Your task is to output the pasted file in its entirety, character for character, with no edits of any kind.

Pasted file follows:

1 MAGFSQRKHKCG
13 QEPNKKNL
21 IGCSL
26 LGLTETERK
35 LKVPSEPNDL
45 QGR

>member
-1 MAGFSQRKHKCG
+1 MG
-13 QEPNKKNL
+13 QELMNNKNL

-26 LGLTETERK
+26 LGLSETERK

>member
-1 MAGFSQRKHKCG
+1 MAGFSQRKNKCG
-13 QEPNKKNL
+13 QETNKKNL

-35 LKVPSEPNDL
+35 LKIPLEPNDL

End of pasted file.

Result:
1 MAGFSQRKHKCG
13 QEPNKKNL
21 IGCSL
26 LGLTETERK
35 LKVPSEPNDL
45 QGR

>member
-1 MAGFSQRKHKCG
+1 MG
-13 QEPNKKNL
+13 QELMNNKNL

-26 LGLTETERK
+26 LGLSETERK

>member
-1 MAGFSQRKHKCG
+1 MAGFSQRKNKCG
-13 QEPNKKNL
+13 QETNKKNL

-35 LKVPSEPNDL
+35 LKIPLEPNDL